Wifely Submission In Biblical Context -- By: Catherine Clark Kroeger
Wifely Submission In Biblical Context
Catherine Clark Kroeger is CBE President Emerita and adjunct professor at Gordon Conwell Theological Seminary. She is author of I Suffer Not a Woman (available through the CBE Book Service).
All too often people fail to grasp the balanced biblical teaching on a subject because they fail to study the material in its immediate context; nor do they try to understand how the material relates to the totality of Scripture. Few areas have suffered more from these omissions than the subject of wifely submission.
There is indeed a dictate in the Bible “that every man should be ruler over his own household.” But this decree (Esther 1:22) was formulated by the tyrannical pagan King Ahasuerus and his injudicious advisors. Ahasuerus is later villainously persuaded to add a second decree, that all Jews in his empire should be exterminated. The book of Esther is the story of how a courageous and faith-filled woman negotiates a reversal of those decrees. She risks her life to enter into the king’s presence uninvited, an act of civil and marital disobedience. With the prayerful support of her people, she uses her wits, skill and charm to win deliverance for the Jews. Then Esther “wrote with full authority” (Est 9:29) to establish the celebration of Purim. “Esther’s decree confirmed these regulations about Purim, and it was written down in the records” [of the Persian Empire] (Est 9:32). Both of the king’s decrees have been overthrown, and Esther stands as a woman and a Jew who has gained the respect and support of her husband.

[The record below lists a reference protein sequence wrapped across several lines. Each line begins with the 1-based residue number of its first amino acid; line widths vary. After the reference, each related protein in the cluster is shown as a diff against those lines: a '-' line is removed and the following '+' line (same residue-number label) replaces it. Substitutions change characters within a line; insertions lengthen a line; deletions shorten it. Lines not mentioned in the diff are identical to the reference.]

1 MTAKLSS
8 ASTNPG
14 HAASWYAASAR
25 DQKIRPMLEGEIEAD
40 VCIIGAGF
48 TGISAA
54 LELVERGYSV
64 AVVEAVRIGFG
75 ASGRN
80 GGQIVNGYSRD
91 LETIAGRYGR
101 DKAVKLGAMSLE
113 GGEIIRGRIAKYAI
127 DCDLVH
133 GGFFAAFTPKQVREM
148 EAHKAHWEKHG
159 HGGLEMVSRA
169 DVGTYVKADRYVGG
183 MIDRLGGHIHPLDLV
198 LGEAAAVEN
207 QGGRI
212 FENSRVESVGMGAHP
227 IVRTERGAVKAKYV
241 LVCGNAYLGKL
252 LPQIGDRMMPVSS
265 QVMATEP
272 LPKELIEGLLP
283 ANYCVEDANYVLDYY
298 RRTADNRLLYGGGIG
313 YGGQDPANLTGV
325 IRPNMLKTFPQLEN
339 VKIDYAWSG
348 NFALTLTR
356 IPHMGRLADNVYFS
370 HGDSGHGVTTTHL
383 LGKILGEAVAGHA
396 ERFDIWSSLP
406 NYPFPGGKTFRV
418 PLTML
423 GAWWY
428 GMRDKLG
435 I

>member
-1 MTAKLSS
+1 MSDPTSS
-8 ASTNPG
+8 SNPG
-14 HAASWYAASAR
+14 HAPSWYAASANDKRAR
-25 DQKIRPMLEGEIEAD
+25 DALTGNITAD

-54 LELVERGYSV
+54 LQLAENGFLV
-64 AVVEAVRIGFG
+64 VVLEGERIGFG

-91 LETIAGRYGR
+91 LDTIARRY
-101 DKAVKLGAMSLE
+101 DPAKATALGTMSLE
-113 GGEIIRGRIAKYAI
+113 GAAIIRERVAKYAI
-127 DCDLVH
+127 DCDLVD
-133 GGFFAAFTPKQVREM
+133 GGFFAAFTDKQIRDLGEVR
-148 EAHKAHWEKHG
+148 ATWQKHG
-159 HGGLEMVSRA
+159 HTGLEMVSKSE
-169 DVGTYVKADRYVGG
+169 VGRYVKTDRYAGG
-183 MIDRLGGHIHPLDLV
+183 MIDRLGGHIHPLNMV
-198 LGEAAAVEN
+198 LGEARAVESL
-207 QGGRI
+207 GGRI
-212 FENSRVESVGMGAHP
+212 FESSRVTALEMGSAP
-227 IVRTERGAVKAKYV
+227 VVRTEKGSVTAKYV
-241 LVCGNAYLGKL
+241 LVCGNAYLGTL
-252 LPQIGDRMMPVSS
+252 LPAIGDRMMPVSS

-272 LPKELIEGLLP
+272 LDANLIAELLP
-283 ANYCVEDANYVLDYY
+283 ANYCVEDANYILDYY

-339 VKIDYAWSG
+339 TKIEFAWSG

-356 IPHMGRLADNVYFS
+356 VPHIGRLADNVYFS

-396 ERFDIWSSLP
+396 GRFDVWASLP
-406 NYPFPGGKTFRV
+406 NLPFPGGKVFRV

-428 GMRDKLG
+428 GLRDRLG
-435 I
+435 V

She is not the only woman in the Bible to follow the leading of God rather than that of her husband. Abigail, a wise and beautiful woman, realizes that the behavior of her churlish spouse has endangered the lives of all the males in their household. In defiance of her husband’s insulting action toward David, she rushes to undo the damage. As she is bearing gifts to effect a reconciliation, she meets David at the head of a war party, intent upon annihilating her family. Her wisdom and good sense cause David to exclaim, “Praise be to the Lord, the God of Israel, who has sent you today to meet me. May you be blessed for your good judgement and for keeping me from bloodshed” (1 Sam 25:32-33). Though Abigail’s stupid husband dies in a fit of rage, the rest of the family has been saved by her intervention. Indeed, the early church considered her a prophet because of her understanding and proclamation of God’s purposes for David (see 1 Sam 25:28-31).
Other godly women made decisions that were honored by their ...
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